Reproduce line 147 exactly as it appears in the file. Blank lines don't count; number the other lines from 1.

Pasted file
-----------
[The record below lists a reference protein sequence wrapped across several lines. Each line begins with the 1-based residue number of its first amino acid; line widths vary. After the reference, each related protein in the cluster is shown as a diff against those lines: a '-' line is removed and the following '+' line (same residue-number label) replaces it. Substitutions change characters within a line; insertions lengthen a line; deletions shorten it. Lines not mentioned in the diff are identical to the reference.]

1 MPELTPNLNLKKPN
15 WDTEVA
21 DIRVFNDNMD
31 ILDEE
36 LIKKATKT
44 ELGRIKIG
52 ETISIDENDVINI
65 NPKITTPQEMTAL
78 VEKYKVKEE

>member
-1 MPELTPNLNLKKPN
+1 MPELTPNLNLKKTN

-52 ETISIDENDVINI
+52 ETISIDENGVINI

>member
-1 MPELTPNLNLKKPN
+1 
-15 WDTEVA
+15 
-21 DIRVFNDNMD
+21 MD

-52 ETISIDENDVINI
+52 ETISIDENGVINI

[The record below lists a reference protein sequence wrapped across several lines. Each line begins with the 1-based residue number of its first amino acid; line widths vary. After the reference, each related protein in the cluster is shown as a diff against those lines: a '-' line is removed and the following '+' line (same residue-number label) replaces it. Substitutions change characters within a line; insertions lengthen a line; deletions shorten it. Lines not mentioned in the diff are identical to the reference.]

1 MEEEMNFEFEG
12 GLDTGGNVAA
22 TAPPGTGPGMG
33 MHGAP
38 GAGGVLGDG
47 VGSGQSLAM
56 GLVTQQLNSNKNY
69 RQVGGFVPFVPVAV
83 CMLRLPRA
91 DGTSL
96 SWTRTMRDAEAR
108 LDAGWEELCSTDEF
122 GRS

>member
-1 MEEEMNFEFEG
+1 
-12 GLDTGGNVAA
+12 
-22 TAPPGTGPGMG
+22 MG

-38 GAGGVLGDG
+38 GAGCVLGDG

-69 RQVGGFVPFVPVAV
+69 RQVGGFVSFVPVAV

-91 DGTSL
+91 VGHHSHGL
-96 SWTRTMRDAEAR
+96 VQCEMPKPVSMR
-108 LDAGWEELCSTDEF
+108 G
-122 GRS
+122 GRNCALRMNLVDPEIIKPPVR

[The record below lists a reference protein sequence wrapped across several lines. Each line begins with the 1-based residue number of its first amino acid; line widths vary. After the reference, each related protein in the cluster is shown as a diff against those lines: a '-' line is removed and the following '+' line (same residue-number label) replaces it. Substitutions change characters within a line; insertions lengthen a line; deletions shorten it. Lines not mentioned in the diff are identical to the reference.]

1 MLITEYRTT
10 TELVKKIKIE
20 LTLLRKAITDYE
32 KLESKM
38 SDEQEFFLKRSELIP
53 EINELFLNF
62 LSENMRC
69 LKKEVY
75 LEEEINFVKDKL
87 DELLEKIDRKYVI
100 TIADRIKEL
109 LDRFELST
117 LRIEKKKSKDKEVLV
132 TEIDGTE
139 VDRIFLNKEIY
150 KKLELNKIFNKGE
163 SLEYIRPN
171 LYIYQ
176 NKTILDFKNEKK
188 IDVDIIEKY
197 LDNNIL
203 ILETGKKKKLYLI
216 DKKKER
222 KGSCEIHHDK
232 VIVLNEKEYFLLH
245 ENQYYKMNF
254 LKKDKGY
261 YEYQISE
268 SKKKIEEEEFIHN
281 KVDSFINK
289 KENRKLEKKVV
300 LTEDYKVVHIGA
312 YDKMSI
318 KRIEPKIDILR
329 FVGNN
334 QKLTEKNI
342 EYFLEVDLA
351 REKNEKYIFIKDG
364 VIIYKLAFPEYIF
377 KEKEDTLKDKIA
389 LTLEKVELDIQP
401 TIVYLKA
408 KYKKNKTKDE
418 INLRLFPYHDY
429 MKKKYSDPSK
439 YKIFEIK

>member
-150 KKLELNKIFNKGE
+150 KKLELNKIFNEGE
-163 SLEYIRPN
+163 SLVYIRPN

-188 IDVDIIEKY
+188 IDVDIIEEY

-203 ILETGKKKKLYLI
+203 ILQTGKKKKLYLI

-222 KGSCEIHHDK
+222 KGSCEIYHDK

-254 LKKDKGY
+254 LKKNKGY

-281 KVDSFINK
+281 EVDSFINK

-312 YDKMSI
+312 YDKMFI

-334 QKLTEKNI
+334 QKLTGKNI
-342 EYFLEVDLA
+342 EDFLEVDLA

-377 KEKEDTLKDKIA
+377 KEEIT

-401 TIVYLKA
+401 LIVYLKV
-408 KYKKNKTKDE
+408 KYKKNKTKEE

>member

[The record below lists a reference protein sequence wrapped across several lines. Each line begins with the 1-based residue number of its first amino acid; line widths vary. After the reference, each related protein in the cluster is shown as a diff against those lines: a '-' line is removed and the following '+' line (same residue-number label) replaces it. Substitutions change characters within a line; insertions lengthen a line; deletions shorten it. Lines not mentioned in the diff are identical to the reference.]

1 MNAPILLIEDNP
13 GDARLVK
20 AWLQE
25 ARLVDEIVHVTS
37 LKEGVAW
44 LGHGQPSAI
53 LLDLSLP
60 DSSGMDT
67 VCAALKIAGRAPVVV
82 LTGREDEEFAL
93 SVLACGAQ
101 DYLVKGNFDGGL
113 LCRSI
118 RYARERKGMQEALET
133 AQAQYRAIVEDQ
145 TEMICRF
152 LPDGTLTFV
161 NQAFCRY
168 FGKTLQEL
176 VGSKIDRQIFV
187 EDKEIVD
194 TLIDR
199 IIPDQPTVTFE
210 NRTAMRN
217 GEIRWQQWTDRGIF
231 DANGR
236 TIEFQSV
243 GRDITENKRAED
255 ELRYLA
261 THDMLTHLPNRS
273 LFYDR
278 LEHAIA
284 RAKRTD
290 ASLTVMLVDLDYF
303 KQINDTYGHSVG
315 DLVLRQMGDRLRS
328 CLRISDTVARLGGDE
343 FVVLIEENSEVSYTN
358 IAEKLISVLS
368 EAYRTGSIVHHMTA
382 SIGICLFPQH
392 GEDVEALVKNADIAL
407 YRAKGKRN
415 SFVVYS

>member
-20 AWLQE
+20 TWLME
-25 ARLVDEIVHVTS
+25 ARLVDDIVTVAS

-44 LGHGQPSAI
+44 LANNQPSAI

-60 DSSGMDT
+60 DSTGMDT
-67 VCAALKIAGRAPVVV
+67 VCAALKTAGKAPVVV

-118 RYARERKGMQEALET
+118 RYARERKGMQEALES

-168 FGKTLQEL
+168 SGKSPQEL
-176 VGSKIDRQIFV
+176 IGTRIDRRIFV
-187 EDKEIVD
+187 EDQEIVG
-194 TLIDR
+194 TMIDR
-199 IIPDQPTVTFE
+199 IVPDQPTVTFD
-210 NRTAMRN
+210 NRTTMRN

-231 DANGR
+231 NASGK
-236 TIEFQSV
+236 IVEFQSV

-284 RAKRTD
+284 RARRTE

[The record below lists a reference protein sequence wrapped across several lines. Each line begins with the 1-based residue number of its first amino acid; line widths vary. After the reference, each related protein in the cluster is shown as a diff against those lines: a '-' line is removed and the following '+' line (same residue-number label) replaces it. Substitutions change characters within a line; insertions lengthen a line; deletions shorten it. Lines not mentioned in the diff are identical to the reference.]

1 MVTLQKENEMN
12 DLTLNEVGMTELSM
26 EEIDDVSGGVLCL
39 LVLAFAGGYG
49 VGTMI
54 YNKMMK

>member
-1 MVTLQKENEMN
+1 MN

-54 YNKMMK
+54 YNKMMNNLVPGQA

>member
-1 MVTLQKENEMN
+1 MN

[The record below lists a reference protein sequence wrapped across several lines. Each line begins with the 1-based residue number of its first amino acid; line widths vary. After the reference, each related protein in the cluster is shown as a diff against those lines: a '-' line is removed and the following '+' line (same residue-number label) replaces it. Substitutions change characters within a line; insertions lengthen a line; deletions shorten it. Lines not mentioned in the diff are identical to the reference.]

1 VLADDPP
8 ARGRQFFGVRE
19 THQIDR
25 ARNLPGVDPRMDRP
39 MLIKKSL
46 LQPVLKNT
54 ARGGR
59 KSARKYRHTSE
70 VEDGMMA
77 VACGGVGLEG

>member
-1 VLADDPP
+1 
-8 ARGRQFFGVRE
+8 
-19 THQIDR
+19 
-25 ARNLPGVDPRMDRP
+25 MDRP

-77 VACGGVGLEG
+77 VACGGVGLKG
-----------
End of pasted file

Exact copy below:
118 RYARERKGMQEALET